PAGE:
Also in the fall, if you can, visit any schools that you might not yet have been able to formally visit. You will want to request a formal tour (and interview or information session if offered) through the admissions page of a school’s website. If you are unable to physically visit schools, make sure you are doing so virtually – almost all schools offer virtual tours on their websites these days. 

Senior year fall semester is a crucial time to focus on maintaining your GPA and continuing your intellectual pursuits with the same sort of passion you exhibited in the summer and prior years. This can feel like a lot, and it is – remember that this is but a season in the grand story that is your life, and you will get through this. You can do it! 


Many Early Decision 1 and Restrictive Early Action admissions decisions are released in December. Some Early Action decisions are also released in December, but it truly depends on the institution, as to when they will release – some will release in January/February. This can be a nerve-wracking time, but it’s important to stay positive and continue working hard in school and in extracurricular and intellectual pursuits. In the case that you are deferred from a school, in the early round, having strong updates to share with an admissions committee is going to help you in the next round of application review.

If you were admitted to a school in the Early Decision 1 round – congratulations! You are officially done with your applications! Since Early Decision is a binding agreement, you are locked into attending that institution once admitted. As soon as you receive an acceptance from an ED1 school – you must withdraw your remaining applications elsewhere. 


Most Regular Decision (RD) and Early Decision 2 (ED2) deadlines fall in early to mid-January; think: January 1, 2, 3, 4, 5 deadlines. While this may feel like it gives you the holiday break to work on them, it’s important to realize that your school also needs to send your supporting documents once your application is submitted. Pay careful attention to the supporting documents deadlines as well – they are either due the same day or due a short period of time after the initial deadline. If a school wants supporting documents on the same day that your application is due, and your school is closed for the holiday break still – you need to plan ahead of time for this scenario. I advise all of my students to start working on their RD applications, as well as their ED2 application (if applicable), as soon as they have their EA/REA/ED1 application(s) submitted. Ideally, if you can have all of your applications completed and submitted before the holiday break – this ensures your materials arrive ahead of/on schedule, and honestly, gives you a very much-deserved break after such a busy fall season.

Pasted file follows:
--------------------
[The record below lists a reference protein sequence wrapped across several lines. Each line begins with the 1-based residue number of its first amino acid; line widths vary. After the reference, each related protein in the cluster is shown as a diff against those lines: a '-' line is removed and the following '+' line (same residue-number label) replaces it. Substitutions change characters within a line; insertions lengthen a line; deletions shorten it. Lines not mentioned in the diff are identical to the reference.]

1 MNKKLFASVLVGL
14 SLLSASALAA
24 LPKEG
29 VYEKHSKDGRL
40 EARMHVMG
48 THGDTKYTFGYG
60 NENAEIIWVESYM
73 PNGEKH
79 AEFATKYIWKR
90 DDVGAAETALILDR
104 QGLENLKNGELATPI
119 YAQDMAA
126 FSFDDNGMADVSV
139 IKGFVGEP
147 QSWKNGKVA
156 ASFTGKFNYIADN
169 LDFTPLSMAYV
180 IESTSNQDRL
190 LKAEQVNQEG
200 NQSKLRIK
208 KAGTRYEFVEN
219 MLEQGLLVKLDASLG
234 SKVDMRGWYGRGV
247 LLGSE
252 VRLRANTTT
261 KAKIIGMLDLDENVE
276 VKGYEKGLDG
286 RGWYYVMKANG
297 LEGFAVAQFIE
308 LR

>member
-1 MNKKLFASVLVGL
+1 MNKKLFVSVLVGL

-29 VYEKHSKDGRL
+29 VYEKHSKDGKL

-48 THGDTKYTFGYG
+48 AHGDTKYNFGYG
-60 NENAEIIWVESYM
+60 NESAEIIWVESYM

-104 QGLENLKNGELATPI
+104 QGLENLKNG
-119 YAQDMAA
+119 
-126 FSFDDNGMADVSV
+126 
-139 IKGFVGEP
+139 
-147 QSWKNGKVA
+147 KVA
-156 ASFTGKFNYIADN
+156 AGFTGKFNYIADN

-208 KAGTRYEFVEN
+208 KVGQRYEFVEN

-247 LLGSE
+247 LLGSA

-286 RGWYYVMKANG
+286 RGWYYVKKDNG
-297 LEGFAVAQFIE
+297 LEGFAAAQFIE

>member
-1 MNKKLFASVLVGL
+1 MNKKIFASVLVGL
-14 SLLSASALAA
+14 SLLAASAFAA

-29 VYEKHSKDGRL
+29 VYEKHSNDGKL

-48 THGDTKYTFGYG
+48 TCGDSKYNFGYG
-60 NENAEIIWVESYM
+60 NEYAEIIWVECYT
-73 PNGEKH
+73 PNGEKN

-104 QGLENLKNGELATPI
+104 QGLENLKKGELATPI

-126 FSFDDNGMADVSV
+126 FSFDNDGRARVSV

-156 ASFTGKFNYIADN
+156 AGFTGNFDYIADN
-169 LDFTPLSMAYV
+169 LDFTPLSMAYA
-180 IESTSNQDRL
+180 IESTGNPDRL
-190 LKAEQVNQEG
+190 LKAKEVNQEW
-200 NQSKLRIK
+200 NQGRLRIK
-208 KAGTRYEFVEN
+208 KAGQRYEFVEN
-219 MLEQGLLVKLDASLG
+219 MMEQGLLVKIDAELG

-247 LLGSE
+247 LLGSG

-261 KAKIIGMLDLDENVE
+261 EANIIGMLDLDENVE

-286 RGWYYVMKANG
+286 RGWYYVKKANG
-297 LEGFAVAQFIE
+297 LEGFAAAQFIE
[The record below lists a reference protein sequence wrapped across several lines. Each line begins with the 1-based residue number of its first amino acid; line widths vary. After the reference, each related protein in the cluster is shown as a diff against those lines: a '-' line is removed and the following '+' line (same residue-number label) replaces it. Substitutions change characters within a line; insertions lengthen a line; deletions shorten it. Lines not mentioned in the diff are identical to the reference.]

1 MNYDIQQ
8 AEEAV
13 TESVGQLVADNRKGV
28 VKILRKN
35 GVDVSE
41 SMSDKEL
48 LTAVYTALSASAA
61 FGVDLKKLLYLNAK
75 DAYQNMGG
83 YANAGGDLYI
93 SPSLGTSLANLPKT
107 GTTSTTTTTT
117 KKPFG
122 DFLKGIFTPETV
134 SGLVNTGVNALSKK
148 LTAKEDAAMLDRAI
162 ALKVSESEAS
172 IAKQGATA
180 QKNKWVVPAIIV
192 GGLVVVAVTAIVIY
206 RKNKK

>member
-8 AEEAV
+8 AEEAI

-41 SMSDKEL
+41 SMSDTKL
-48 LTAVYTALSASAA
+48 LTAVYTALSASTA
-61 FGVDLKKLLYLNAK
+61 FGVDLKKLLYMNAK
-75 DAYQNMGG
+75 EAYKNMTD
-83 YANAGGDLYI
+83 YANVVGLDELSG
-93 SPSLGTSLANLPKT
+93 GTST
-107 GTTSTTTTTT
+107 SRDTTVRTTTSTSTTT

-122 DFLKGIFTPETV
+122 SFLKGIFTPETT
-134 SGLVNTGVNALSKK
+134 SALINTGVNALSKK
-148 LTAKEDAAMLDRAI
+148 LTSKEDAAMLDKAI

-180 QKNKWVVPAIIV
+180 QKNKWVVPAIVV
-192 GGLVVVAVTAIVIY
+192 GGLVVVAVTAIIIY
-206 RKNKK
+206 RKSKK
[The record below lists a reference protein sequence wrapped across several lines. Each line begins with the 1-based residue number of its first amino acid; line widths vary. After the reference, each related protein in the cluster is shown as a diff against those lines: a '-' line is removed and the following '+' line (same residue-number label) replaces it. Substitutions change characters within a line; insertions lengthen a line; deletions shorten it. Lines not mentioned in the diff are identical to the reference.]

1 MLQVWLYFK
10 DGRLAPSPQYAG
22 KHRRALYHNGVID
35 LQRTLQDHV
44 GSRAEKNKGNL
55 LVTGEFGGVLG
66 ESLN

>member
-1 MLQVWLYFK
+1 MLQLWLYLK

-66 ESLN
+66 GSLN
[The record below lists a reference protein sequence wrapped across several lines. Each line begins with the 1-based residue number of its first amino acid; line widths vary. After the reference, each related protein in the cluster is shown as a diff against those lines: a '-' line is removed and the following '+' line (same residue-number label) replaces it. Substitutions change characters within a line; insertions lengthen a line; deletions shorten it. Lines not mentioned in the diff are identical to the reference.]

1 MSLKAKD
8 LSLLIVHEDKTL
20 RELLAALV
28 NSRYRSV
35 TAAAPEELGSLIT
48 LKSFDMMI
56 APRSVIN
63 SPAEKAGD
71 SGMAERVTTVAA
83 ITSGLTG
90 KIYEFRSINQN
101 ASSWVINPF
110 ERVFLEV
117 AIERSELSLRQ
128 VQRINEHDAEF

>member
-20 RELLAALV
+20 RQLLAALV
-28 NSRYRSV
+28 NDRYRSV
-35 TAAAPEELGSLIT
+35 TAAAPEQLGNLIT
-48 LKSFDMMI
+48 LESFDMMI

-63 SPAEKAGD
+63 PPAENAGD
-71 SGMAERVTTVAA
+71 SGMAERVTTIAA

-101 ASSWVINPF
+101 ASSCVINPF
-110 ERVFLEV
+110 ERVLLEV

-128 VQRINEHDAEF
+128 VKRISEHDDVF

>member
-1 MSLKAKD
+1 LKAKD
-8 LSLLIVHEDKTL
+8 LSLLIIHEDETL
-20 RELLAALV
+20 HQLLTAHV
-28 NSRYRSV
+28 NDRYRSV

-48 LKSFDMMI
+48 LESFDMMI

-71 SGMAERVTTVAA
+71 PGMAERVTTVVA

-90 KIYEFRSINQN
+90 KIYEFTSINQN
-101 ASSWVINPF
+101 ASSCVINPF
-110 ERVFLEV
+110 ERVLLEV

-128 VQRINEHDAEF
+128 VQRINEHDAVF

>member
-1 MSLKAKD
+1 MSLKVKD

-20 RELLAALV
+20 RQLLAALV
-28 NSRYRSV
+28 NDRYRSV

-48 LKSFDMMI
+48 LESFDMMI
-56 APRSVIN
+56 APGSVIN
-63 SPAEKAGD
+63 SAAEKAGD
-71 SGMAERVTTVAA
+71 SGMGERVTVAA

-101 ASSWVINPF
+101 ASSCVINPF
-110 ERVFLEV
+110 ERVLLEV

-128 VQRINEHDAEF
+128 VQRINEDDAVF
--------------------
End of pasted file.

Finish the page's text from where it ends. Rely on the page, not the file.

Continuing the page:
For the EA schools that did not release decisions in December, you will start to see them releasing in January/February. ED2 decisions will typically start to release in late February through early March. Much like ED1, if admitted to a school via Early Decision 2, you must withdraw your remaining applications elsewhere.


All remaining admissions decisions will start to arrive in March – all decisions need to be out to students by April 1. Usually, students find that while this is an exciting time, it can also feel quite daunting. Not every decision goes as expected, for one, but for those students who receive multiple offers of admission – having to choose which school to attend, out of many incredible options, can feel at times, impossible. Continuing to engage with your schools is important in aiding this decision – as the better sense you have of the culture and academics, the more confident you will feel in selecting the best fit school for you.

May 1 is officially considered National College Decision Day. This date represents the deadline to submit your acceptance and make a deposit to attend the four-year college or university of your choice.

We Can Help

In over 12 years now of consulting students and their families through the college admissions process, I think it’s safe to say that no one truly expects just how intense the college admissions process can be. I receive countless words of appreciation each year, even just for something as simple as keeping a student on track and how essential that actually ended up being. Of course, there is the strategy piece, as well as the actual work of helping students find their most authentic voice in their writing and how they express themselves through other areas of the application, we work with students through all of this. If you’re at all curious as to how we can work together, we’d love to talk with you. Just send us a note, and someone from our team will reach out to you shortly.

Former Admissions Reader at Rice University,
3500+ Applications Read and Evaluated
As college admissions professional for the last 16 years, Adrienne has experience working on all sides of the proverbial admissions desk. She has read thousands of applications in her role as an admissions reader for highly selective Rice University, she has aided in the development of admissions and financial aid strategies for colleges and universities worldwide as a higher education enrollment consultant, and she has served as the Director of College Counseling in an elite K-12 school - a role that she was recognized for in 2015 when she was selected as The University of Chicago's Outstanding Educator of the Year.

Recent Posts: